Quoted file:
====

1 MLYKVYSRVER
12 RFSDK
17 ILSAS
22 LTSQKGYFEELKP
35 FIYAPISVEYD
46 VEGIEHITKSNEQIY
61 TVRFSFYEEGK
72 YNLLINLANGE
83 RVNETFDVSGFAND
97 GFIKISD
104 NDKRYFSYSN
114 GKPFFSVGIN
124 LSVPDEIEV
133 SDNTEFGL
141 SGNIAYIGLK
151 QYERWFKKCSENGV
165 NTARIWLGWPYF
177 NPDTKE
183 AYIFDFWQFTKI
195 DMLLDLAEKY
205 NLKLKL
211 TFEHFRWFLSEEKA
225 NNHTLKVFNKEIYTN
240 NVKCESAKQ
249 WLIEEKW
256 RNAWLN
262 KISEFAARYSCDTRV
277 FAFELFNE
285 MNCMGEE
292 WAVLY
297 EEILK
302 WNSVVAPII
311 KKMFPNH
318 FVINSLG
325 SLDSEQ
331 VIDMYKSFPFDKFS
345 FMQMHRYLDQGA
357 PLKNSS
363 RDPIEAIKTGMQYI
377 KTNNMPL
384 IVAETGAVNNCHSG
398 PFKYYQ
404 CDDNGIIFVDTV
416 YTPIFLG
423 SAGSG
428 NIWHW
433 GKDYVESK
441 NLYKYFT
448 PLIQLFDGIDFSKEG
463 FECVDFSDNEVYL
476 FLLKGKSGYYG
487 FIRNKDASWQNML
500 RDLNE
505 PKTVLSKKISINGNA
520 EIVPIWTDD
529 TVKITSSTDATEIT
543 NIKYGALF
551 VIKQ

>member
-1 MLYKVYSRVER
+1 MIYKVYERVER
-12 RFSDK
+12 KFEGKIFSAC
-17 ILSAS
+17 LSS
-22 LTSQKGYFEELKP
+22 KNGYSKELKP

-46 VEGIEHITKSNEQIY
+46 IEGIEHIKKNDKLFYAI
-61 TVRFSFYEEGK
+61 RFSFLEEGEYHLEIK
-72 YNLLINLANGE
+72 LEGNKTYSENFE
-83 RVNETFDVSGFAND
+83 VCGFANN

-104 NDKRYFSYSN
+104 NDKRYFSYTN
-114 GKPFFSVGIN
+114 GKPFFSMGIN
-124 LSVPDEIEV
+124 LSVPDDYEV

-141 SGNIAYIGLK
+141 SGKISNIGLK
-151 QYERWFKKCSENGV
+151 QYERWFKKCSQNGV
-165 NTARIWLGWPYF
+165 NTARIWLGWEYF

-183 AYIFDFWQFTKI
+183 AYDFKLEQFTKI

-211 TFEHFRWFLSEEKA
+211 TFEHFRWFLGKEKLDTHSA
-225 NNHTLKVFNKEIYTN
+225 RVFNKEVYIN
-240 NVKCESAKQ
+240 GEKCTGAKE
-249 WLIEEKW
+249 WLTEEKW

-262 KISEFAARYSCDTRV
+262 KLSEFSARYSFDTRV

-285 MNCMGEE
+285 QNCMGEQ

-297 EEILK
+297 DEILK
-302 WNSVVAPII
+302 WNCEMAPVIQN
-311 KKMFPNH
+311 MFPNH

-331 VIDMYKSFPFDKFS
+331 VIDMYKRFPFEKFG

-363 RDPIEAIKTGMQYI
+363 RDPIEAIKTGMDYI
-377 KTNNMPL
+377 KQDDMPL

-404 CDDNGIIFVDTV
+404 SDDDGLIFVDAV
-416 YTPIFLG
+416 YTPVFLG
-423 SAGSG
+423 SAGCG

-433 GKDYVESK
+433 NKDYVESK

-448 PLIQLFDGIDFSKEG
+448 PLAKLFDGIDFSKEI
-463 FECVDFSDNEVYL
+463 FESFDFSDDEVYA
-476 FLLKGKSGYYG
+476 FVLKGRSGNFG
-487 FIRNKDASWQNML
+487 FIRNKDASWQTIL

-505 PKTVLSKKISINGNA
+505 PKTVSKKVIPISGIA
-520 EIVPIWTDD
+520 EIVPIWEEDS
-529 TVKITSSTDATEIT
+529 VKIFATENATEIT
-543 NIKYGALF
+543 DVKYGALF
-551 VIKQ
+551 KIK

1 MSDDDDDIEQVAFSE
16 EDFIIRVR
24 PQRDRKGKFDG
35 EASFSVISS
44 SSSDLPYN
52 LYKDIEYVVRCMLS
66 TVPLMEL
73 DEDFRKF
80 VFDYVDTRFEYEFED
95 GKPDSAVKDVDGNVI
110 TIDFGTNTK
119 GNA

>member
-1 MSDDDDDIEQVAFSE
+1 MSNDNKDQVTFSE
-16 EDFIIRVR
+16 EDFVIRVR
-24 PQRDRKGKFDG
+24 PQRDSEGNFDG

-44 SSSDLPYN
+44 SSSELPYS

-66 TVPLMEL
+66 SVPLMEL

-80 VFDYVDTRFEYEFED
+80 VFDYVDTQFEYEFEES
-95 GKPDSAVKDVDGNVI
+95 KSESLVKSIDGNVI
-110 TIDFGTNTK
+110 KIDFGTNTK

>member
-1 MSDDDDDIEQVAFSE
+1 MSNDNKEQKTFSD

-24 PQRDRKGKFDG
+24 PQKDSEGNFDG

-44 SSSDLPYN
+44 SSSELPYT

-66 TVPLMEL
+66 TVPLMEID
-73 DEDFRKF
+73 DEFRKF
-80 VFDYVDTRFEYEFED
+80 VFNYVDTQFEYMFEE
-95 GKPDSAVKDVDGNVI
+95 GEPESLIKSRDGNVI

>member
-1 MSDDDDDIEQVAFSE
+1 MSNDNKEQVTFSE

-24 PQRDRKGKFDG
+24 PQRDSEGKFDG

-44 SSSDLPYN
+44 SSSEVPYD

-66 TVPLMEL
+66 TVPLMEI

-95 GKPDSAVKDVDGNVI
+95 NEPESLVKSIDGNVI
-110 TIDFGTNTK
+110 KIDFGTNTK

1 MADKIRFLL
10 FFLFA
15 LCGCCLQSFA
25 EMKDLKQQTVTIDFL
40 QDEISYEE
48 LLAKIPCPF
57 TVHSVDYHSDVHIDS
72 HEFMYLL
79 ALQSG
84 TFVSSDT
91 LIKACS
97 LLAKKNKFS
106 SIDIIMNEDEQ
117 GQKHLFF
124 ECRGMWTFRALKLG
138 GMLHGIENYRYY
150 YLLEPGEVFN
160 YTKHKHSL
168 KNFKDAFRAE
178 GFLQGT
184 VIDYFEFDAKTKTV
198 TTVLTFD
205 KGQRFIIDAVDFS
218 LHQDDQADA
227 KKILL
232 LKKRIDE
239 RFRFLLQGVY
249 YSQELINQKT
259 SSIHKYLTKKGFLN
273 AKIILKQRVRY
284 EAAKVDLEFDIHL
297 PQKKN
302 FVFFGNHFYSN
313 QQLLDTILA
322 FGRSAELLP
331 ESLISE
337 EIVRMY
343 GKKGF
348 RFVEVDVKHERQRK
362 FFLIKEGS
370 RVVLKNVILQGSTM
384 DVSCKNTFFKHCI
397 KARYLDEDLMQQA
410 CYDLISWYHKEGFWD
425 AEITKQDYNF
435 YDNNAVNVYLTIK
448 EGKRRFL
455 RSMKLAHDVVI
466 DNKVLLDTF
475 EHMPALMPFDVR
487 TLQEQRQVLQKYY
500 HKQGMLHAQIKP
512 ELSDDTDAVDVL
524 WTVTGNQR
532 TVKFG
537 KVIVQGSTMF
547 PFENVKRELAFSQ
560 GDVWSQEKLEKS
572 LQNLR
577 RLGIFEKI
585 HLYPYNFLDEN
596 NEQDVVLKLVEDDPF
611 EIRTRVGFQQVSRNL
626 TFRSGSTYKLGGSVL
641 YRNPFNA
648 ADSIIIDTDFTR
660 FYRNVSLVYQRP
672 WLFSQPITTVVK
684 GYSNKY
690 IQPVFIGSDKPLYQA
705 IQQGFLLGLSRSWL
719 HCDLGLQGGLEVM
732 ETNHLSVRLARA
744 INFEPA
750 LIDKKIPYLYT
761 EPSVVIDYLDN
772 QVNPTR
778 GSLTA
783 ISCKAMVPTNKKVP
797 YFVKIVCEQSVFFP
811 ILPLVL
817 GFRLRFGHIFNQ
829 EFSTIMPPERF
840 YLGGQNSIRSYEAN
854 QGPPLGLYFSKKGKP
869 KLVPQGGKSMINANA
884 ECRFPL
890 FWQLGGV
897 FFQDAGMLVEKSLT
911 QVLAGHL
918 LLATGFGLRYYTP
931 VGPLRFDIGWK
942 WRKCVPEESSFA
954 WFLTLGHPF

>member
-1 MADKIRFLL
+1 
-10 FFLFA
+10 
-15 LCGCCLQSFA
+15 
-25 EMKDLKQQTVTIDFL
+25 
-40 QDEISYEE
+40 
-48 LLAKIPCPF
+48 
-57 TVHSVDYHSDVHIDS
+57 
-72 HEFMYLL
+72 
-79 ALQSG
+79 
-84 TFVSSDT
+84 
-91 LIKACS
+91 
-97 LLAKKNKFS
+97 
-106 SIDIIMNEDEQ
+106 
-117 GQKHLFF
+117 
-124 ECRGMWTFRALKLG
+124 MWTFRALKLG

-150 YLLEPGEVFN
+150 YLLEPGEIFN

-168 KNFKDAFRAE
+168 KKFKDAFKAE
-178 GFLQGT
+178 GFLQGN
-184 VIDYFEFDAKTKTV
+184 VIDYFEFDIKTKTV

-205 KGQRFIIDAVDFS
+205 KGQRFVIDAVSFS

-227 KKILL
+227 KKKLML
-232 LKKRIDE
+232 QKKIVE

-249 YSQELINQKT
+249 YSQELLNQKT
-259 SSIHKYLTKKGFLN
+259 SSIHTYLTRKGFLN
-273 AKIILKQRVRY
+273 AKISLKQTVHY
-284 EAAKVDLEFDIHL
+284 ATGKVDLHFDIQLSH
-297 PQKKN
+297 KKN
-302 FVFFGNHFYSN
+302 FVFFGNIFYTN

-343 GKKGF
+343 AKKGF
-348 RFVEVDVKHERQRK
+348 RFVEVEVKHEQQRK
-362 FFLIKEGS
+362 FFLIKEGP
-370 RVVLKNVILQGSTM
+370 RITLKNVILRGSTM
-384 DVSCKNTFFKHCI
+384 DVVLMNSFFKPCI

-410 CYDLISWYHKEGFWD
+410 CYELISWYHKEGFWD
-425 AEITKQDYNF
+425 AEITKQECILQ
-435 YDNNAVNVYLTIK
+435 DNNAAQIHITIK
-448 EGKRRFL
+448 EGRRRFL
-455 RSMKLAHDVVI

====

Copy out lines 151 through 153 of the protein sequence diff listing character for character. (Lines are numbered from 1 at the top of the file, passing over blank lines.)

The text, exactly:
119 GNA

>member
-1 MSDDDDDIEQVAFSE